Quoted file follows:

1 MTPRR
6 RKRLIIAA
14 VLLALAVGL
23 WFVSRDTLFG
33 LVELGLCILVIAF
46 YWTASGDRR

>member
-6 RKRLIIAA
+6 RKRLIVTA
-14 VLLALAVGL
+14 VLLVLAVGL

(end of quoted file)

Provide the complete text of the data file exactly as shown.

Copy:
1 MTPRR
6 RKRLIIAA
14 VLLALAVGL
23 WFVSRDTLFG
33 LVELGLCILVIAF
46 YWTASGDRR

>member
-6 RKRLIIAA
+6 RKRLIVTA
-14 VLLALAVGL
+14 VLLVLAVGL